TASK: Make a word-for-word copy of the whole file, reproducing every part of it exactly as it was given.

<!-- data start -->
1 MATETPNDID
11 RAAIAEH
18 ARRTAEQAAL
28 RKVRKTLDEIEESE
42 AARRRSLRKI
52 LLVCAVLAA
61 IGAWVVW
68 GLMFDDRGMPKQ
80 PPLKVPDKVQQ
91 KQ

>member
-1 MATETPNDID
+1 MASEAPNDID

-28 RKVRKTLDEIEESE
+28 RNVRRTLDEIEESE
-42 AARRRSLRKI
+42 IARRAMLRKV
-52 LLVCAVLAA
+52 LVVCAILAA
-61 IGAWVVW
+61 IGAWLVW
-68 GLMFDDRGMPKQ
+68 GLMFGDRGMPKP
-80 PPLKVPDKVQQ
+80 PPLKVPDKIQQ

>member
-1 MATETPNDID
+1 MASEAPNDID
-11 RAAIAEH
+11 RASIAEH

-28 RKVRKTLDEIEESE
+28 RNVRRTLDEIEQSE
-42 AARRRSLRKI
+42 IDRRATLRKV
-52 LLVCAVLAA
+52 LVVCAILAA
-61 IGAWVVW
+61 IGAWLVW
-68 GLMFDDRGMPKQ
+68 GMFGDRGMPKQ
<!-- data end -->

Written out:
1 MATETPNDID
11 RAAIAEH
18 ARRTAEQAAL
28 RKVRKTLDEIEESE
42 AARRRSLRKI
52 LLVCAVLAA
61 IGAWVVW
68 GLMFDDRGMPKQ
80 PPLKVPDKVQQ
91 KQ

>member
-1 MATETPNDID
+1 MASEAPNDID

-28 RKVRKTLDEIEESE
+28 RNVRRTLDEIEESE
-42 AARRRSLRKI
+42 IARRAMLRKV
-52 LLVCAVLAA
+52 LVVCAILAA
-61 IGAWVVW
+61 IGAWLVW
-68 GLMFDDRGMPKQ
+68 GLMFGDRGMPKP
-80 PPLKVPDKVQQ
+80 PPLKVPDKIQQ

>member
-1 MATETPNDID
+1 MASEAPNDID
-11 RAAIAEH
+11 RASIAEH

-28 RKVRKTLDEIEESE
+28 RNVRRTLDEIEQSE
-42 AARRRSLRKI
+42 IDRRATLRKV
-52 LLVCAVLAA
+52 LVVCAILAA
-61 IGAWVVW
+61 IGAWLVW
-68 GLMFDDRGMPKQ
+68 GMFGDRGMPKQ